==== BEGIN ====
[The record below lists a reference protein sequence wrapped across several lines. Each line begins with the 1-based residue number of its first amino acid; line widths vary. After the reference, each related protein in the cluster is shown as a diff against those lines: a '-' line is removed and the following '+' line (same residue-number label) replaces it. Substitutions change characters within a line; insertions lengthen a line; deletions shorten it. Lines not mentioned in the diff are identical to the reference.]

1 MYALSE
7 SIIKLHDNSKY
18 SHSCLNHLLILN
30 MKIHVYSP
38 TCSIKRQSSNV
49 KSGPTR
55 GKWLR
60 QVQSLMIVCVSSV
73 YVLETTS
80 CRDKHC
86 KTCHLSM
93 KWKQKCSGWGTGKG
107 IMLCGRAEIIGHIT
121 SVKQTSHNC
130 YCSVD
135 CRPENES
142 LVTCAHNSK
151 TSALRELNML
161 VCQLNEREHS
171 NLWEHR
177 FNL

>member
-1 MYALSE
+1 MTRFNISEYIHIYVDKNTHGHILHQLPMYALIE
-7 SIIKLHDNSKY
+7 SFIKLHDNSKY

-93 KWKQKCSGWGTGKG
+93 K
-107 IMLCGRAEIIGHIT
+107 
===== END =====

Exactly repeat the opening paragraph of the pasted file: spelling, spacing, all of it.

[The record below lists a reference protein sequence wrapped across several lines. Each line begins with the 1-based residue number of its first amino acid; line widths vary. After the reference, each related protein in the cluster is shown as a diff against those lines: a '-' line is removed and the following '+' line (same residue-number label) replaces it. Substitutions change characters within a line; insertions lengthen a line; deletions shorten it. Lines not mentioned in the diff are identical to the reference.]